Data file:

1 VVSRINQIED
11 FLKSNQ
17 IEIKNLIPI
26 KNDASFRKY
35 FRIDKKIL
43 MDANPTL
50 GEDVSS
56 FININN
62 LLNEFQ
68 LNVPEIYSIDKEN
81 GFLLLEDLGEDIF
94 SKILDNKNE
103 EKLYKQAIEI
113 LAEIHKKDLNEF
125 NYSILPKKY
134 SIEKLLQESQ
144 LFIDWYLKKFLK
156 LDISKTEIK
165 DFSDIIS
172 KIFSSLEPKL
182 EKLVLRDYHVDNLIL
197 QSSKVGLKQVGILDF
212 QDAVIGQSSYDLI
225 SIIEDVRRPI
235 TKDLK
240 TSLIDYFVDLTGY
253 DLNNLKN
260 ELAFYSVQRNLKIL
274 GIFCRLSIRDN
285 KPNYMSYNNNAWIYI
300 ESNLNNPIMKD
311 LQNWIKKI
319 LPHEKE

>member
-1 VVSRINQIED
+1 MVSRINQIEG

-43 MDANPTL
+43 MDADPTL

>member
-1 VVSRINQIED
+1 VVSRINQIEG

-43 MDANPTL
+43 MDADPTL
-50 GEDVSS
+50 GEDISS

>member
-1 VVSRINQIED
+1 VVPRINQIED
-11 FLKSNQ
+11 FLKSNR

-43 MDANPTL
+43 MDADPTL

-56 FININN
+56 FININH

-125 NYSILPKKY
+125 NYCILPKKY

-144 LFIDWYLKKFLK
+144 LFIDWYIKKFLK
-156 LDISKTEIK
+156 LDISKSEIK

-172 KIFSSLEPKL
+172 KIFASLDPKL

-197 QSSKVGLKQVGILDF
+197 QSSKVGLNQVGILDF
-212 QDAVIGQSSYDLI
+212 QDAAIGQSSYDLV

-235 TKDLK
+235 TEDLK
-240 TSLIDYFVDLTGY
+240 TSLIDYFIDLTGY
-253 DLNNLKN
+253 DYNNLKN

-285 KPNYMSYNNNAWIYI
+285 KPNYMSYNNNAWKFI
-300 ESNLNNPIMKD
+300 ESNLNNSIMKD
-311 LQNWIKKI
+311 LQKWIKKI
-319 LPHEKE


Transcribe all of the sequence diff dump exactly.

1 VVSRINQIED
11 FLKSNQ
17 IEIKNLIPI
26 KNDASFRKY
35 FRIDKKIL
43 MDANPTL
50 GEDVSS
56 FININN
62 LLNEFQ
68 LNVPEIYSIDKEN
81 GFLLLEDLGEDIF
94 SKILDNKNE
103 EKLYKQAIEI
113 LAEIHKKDLNEF
125 NYSILPKKY
134 SIEKLLQESQ
144 LFIDWYLKKFLK
156 LDISKTEIK
165 DFSDIIS
172 KIFSSLEPKL
182 EKLVLRDYHVDNLIL
197 QSSKVGLKQVGILDF
212 QDAVIGQSSYDLI
225 SIIEDVRRPI
235 TKDLK
240 TSLIDYFVDLTGY
253 DLNNLKN
260 ELAFYSVQRNLKIL
274 GIFCRLSIRDN
285 KPNYMSYNNNAWIYI
300 ESNLNNPIMKD
311 LQNWIKKI
319 LPHEKE

>member
-1 VVSRINQIED
+1 MVSRINQIEG

-43 MDANPTL
+43 MDADPTL

>member
-1 VVSRINQIED
+1 VVSRINQIEG

-43 MDANPTL
+43 MDADPTL
-50 GEDVSS
+50 GEDISS

>member
-1 VVSRINQIED
+1 VVPRINQIED
-11 FLKSNQ
+11 FLKSNR

-43 MDANPTL
+43 MDADPTL

-56 FININN
+56 FININH

-125 NYSILPKKY
+125 NYCILPKKY

-144 LFIDWYLKKFLK
+144 LFIDWYIKKFLK
-156 LDISKTEIK
+156 LDISKSEIK

-172 KIFSSLEPKL
+172 KIFASLDPKL

-197 QSSKVGLKQVGILDF
+197 QSSKVGLNQVGILDF
-212 QDAVIGQSSYDLI
+212 QDAAIGQSSYDLV

-235 TKDLK
+235 TEDLK
-240 TSLIDYFVDLTGY
+240 TSLIDYFIDLTGY
-253 DLNNLKN
+253 DYNNLKN

-285 KPNYMSYNNNAWIYI
+285 KPNYMSYNNNAWKFI
-300 ESNLNNPIMKD
+300 ESNLNNSIMKD
-311 LQNWIKKI
+311 LQKWIKKI
-319 LPHEKE